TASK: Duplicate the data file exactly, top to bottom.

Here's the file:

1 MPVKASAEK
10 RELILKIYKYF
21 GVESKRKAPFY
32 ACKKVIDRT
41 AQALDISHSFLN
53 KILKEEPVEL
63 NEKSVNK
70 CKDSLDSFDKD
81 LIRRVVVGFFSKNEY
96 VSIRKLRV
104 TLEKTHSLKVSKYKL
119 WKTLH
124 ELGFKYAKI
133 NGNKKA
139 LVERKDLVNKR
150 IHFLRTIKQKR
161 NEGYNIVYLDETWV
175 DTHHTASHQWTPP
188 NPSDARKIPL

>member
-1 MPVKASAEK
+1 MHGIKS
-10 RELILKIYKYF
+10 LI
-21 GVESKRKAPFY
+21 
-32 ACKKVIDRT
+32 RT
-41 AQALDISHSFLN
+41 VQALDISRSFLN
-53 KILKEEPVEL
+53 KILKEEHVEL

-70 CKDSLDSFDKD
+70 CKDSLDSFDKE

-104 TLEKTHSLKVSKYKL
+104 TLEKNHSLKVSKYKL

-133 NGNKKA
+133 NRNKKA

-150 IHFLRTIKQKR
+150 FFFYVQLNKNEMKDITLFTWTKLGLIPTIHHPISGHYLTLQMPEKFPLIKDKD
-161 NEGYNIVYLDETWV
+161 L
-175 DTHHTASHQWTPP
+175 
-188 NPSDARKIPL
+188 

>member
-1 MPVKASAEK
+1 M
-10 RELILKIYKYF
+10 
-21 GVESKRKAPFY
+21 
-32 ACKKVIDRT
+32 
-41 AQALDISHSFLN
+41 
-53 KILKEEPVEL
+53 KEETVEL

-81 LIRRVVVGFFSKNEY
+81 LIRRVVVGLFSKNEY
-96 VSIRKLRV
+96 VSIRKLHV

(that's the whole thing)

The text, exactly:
1 MPVKASAEK
10 RELILKIYKYF
21 GVESKRKAPFY
32 ACKKVIDRT
41 AQALDISHSFLN
53 KILKEEPVEL
63 NEKSVNK
70 CKDSLDSFDKD
81 LIRRVVVGFFSKNEY
96 VSIRKLRV
104 TLEKTHSLKVSKYKL
119 WKTLH
124 ELGFKYAKI
133 NGNKKA
139 LVERKDLVNKR
150 IHFLRTIKQKR
161 NEGYNIVYLDETWV
175 DTHHTASHQWTPP
188 NPSDARKIPL

>member
-1 MPVKASAEK
+1 MHGIKS
-10 RELILKIYKYF
+10 LI
-21 GVESKRKAPFY
+21 
-32 ACKKVIDRT
+32 RT
-41 AQALDISHSFLN
+41 VQALDISRSFLN
-53 KILKEEPVEL
+53 KILKEEHVEL

-70 CKDSLDSFDKD
+70 CKDSLDSFDKE

-104 TLEKTHSLKVSKYKL
+104 TLEKNHSLKVSKYKL

-133 NGNKKA
+133 NRNKKA

-150 IHFLRTIKQKR
+150 FFFYVQLNKNEMKDITLFTWTKLGLIPTIHHPISGHYLTLQMPEKFPLIKDKD
-161 NEGYNIVYLDETWV
+161 L
-175 DTHHTASHQWTPP
+175 
-188 NPSDARKIPL
+188 

>member
-1 MPVKASAEK
+1 M
-10 RELILKIYKYF
+10 
-21 GVESKRKAPFY
+21 
-32 ACKKVIDRT
+32 
-41 AQALDISHSFLN
+41 
-53 KILKEEPVEL
+53 KEETVEL

-81 LIRRVVVGFFSKNEY
+81 LIRRVVVGLFSKNEY
-96 VSIRKLRV
+96 VSIRKLHV